58. I just recently found out about this movie and cannot thank the filmmaker enough for making it. I visited Dr. Dougherty ONE TIME as a child and he took advantage because my mom was across the hall with my younger brother with a different doctor. It was supposed to be a routine physical so we could participate in Little League.

    I was young enough to not immediately understand that what happened was completely inappropriate and didn’t fully figure things out until years later – plus, I didn’t even know the man’s name. As soon as I saw the cover art for the documentary I was frozen – because I recognized his face. THAT WAS THE FACE. We moved away from Bartlesville in the early 80s and I never knew about the other children. I wasn’t even positive I remembered things correctly… but I did. And I thank you for giving me that piece of mind back and helping me find true peace of mind.

  59. Thank you for this documentary. What the Psychologist had to say about sexual abuse in this film made a huge impact on me. I have never heard anyone articulate so well the depths and layers of destruction it causes. To hear it layed out so clearly helped me process some things that I’ve needed to deal with for a long time. Same goes for the victim’s statements… the brutal honesty of every emotion that goes along with this is difficult to come to terms with. I identified with so much of what was said, it’s like I’ve had an epiphany in understanding some of my own behaviors.

  60. Matilda /

    God Bless you for the courage to expose this sick, evil Man. He destroyed many lives. He is Evil and should be in Jail..Praise God…you exposed this evil man…and he’s goes to Church? Give me a break…The devil goes to Church too.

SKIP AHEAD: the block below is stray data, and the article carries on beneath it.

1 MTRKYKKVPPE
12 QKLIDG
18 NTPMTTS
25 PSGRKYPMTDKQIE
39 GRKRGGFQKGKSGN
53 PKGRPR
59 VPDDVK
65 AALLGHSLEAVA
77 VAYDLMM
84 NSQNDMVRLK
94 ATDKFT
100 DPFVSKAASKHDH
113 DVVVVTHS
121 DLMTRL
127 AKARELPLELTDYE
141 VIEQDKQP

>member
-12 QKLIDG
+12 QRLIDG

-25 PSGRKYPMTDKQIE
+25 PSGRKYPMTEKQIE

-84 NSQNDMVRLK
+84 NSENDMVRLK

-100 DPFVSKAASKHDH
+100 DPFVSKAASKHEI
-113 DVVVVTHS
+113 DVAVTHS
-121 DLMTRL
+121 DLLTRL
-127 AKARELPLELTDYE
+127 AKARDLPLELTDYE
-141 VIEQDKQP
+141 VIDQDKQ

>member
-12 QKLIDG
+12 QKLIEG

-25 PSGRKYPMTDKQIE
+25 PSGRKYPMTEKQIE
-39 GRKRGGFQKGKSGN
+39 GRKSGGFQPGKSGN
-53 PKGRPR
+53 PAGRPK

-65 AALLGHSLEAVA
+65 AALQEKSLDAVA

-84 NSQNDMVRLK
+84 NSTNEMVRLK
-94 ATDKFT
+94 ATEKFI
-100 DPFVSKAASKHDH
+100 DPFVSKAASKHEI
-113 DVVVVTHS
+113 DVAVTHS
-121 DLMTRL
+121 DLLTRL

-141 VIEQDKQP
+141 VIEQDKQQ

We must never leave our children alone with anyone.

  61. William Dougherty has finally died Saturday Dec 30th, 2017.

  62. Congratulations on creating such a powerful and meaningful work. I am coming from the other side of the table in one important aspect.

    Given the removal of statute of limitations in my state combined with the growing tactic of using false allegations in child custody battles, I am the victim of one family member’s deliberately false allegations meant to provide leverage over me in a dispute.

    As I have studied the current laws, especially rape shield law, I have discusovered the pendulum has swung so far in the opposite direction one is guilty unless proven innocent. Prior false allegations are inadmissible, anything I say or do is considered evidence of guilt and especially troubling is the child protective services ethos of believing every accusation unless irrefutable evidence proves otherwise. Of course, our justice system in no other area of law requires the defendant to prove a negative since it is a logical impossibility.

    Being new to the entire topic, I couldn’t understand why advocates for children had gone so far in corrupting our justice system against the innocent. This documentary, at minimum, provides an excellent case study as to how frustrating and damaging the lack of enforcement was to the lives of many true victims of child sexual abuse.

  63. Elaine /

    I grew up in Bartlesville and I consider many of the nerds there from my time to be secretive. I suspect that something happened to me when I was taken to a friends house after a night of drinking. Frank Phillips had outlaw friends and the top geniuses were picked from all over the world. Then their kids scattered back out but stay in touch with each other. I think they still conspire against me. They use the medical field to ruin people.
    There was something called the pink room at Jane Phillips hospital. You could be in there then be taken for shock treatments elsewhere so that you would have no memory of your time in the room with a video camera.